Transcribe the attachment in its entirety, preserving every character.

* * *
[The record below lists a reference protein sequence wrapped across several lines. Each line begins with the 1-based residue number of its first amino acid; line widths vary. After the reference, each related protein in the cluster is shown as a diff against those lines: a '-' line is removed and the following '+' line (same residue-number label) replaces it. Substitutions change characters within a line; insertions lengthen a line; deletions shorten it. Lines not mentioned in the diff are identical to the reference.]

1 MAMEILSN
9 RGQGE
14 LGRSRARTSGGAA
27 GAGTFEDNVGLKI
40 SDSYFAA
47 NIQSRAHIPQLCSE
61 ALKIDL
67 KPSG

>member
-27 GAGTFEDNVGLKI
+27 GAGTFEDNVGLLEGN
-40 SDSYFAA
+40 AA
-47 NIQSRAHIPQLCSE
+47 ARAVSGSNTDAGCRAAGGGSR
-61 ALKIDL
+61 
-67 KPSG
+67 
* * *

[The record below lists a reference protein sequence wrapped across several lines. Each line begins with the 1-based residue number of its first amino acid; line widths vary. After the reference, each related protein in the cluster is shown as a diff against those lines: a '-' line is removed and the following '+' line (same residue-number label) replaces it. Substitutions change characters within a line; insertions lengthen a line; deletions shorten it. Lines not mentioned in the diff are identical to the reference.]

1 MAMEILSN
9 RGQGE
14 LGRSRARTSGGAA
27 GAGTFEDNVGLKI
40 SDSYFAA
47 NIQSRAHIPQLCSE
61 ALKIDL
67 KPSG

>member
-27 GAGTFEDNVGLKI
+27 GAGTFEDNVGLLEGN
-40 SDSYFAA
+40 AA
-47 NIQSRAHIPQLCSE
+47 ARAVSGSNTDAGCRAAGGGSR
-61 ALKIDL
+61 
-67 KPSG
+67 